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Afghanistan: Vox Pop Says Taliban Gone But Not Forgotten On Streets Of Kabul

  • Theodor Alexe

Afghanistan is a landscape of desert and destruction. Life in the capital, Kabul, while regaining some semblance of civility, is still difficult, and the path to prosperity promises to be a long one. But the hopes of the population are enormous. They want to move forward and hold only bitter memories of the ousted Taliban regime.

Kabul, 31 January 2002 (RFE/RL) -- Amid overwhelming destruction, life in Kabul seems to be regaining at least a veneer of normalcy. But the majority of the population is still desperately poor. The outskirts of the city are a huge bazaar, where beggar children swarm and where people eke out a living through endless bargaining.

Despite the continued hardships, nobody seems to regret the downfall of the Taliban. Even if the general consensus is that women should continue to wear the burqa, all those interviewed by our correspondent on the streets of Kabul in the past week expressed no regrets at the ouster of the theocratic regime.

The Taliban could be compared to a plague, or a natural disaster without any moral meaning, like an invasion of locusts. Yet like a natural disaster, the Taliban's rule is not easily forgotten. Everyone in Kabul seems to have a story to share about the regime -- tales of horror or simply of daily harassment.

Farid says he was severely beaten by the Taliban after a soldier found a cigarette in the bus he was driving: "The Taliban picked it up and said to me, 'You are taking drugs!' However, I told him that I wasn't taking any drugs, but that I smoke cigarettes sometimes. He didn't believe me, and they took me to [a nearby room]. They brought a chain, and they hit me with that chain over my back 13 or 14 times. They kept repeating that I was an opium addict, and I kept saying that I wasn't. Then the [bus] passengers told them that I was not an opium addict. Without the presence of some old people from the bus, they would have put me in jail."

Another Kabul resident, Ahmed, says he witnessed the killing of a neighbor under the Taliban: "The younger brother of a car washer was arrested by the Taliban and accused of possessing a gun. After beating him a lot, they forced him to confess that he had a gun. They led him to his house, and the boy told them to dig in different places. At last, they wanted to kill him, when his father came. The boy then fled away, and he was gunned down by the Taliban."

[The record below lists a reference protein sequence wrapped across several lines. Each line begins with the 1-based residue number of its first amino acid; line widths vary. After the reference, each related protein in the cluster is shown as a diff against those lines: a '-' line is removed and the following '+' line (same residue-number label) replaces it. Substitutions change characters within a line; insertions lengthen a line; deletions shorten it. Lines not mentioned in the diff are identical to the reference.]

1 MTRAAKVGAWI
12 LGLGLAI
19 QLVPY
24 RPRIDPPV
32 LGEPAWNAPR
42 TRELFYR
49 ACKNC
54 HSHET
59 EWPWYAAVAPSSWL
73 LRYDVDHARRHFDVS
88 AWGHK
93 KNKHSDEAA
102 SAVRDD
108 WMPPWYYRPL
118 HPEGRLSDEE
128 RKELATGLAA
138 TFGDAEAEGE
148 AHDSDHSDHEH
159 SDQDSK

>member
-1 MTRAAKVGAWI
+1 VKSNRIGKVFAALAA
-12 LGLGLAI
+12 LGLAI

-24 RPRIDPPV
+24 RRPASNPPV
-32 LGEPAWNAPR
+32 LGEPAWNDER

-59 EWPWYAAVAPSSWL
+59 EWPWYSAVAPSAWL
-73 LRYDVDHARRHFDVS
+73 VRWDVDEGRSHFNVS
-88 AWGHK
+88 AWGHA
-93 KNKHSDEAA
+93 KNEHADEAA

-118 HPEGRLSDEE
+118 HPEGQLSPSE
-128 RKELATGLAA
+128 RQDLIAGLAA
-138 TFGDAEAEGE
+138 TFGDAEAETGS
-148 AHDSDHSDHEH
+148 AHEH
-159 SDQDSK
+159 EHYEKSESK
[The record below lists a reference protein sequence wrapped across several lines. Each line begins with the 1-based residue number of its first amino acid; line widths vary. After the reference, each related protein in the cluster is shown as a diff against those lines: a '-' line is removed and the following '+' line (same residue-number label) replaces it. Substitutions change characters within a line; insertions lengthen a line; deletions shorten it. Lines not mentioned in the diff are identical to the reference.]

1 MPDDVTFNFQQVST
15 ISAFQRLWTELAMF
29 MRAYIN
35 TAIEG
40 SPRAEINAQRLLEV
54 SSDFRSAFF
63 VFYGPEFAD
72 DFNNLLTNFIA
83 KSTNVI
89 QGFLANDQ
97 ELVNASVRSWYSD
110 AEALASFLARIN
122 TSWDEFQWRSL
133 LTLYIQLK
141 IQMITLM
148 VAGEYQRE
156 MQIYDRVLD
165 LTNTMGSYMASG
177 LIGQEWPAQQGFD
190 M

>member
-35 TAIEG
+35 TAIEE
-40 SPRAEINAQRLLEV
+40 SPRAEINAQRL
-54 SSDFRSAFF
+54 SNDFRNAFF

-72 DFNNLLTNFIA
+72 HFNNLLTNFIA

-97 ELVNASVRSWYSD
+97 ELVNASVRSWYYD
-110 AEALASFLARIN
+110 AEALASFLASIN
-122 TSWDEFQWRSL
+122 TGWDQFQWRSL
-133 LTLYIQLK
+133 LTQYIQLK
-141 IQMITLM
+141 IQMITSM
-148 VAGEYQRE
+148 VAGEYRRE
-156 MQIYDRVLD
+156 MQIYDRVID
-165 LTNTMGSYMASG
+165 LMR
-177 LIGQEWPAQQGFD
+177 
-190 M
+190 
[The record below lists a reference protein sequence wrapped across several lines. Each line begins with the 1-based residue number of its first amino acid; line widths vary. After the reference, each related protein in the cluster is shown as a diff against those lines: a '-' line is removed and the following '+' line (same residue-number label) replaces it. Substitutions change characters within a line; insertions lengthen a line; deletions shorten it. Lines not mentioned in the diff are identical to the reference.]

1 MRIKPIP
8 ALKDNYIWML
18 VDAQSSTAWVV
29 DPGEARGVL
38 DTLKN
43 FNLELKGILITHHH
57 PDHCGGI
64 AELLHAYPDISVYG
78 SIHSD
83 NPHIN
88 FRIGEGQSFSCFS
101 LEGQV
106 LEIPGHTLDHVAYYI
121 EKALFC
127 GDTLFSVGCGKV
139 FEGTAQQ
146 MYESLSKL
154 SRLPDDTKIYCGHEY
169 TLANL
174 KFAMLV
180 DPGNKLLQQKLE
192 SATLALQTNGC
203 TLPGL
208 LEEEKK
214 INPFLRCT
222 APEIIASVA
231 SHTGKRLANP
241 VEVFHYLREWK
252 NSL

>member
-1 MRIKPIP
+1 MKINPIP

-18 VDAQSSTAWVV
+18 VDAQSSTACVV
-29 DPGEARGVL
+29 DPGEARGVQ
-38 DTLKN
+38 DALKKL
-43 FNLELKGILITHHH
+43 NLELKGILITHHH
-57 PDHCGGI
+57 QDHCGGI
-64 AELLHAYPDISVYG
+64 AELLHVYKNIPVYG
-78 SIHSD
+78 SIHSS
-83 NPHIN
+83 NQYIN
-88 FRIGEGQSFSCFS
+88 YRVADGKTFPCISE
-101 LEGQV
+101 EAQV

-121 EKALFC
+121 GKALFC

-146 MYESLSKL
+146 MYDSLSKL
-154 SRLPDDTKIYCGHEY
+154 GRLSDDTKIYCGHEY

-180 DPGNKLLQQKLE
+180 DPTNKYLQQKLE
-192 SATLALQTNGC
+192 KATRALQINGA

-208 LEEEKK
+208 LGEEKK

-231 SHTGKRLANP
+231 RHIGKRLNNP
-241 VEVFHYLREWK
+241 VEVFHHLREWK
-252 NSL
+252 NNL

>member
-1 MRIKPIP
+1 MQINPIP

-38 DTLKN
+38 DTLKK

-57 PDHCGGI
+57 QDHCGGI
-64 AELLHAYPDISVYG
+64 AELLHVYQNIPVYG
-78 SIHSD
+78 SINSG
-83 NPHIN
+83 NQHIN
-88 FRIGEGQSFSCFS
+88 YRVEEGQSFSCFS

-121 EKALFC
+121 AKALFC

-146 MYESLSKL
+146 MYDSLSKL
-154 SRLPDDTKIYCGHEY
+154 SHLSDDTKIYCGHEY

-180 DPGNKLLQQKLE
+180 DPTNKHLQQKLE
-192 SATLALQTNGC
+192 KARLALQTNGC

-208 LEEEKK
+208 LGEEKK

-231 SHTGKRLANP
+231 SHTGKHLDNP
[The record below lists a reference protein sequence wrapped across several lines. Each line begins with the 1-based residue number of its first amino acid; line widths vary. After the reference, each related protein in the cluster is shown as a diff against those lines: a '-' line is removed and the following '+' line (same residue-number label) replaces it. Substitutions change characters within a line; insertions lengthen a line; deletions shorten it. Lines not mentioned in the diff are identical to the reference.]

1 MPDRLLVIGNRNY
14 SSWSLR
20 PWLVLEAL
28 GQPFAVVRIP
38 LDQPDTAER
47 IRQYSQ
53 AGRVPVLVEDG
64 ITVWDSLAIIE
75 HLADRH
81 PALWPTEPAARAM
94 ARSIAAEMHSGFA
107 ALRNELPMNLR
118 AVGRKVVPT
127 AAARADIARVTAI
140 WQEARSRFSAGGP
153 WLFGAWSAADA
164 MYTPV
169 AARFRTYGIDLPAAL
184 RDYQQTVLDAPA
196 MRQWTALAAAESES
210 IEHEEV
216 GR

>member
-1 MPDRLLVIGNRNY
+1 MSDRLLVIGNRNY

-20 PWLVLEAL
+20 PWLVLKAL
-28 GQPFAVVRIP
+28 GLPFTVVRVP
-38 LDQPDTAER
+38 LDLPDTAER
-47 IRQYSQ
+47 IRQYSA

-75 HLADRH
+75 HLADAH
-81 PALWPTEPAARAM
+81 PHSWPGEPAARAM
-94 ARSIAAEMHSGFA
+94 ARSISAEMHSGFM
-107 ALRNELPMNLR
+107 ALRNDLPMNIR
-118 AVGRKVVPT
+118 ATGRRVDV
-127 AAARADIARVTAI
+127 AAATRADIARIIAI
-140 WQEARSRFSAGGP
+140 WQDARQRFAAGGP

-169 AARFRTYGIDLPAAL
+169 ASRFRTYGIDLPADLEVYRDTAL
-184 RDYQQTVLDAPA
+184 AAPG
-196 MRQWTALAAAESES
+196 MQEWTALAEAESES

Others say they fell prey to the petty religious bureaucracy of the Taliban. One of these is Najibullah, who came to Kabul from Mazar-i-Sharif. Before the Taliban, Najibullah worked for the Red Cross in Mazar-i-Sharif and later for the Social Welfare Foundation. He is one of those Afghans -- more and more numerous now -- who approved of his wife working, even under the Taliban.

In Mazar-i-Sharif, Najibullah and his wife, Nafisa, started an association that took care of a number of kindergartens. Through these schools, they opened workshops in which local women participated in money-making activities such as carpet weaving and knitting.

"When we began our association, there were only 20 women working with us. After one month, there were 100 of them," Najibullah says. "That was during the Taliban. Since the workers were all women, we needed a female supervisor. We appointed my wife as a supervisor, without her being paid. All 100 of the women worked under the direction of my wife."

But the Taliban did not look kindly on such an initiative: "For the Taliban, even the sound of the foot of a woman [walking] was illegal. They didn't like the idea of women working in such an organization alongside men. This was totally banned according to their regulations. It was very difficult for us, because they would not let this kind of organization function."

When the Taliban took control of Mazar-i-Sharif, Najibullah and Nafisa left everything behind and headed to Kabul. They were unable to find jobs and lived what they describe as a miserable existence.

What is surprising is that, even after the defeat of the Taliban, Nafisa continues to wear a burqa, like most of the women of Kabul. She explains why: "Because their hearts are broken, the women are not yet confident. They don't know whether the situation has changed. Because of this, the women protect themselves."

The Taliban's defeat also prompted expatriates to return to Afghanistan. Some have opened profitable businesses. One such enterprise is the Mustafa Hotel, an inn run by a young Afghan businessman, Wais Faizi, who recently returned from the United States.

Faizi says he could not have opened such a hotel under the Taliban. He says he is optimistic about the future: "I came here to help my people. If I don't come, who's going to come? You have to start somewhere. My goal is to make a difference in this country, and hopefully I can achieve this goal. So far, what I'm doing is going OK."

Like most Afghans, Faizi believes something irreversible has taken place in Afghanistan: "The future, for the rest of these [Afghan] kids, looks bright, as far as we'll have education, a good learning system, schools open for males and females. The most important thing is education in this country. Hopefully, with foreign aid, we'll have that."

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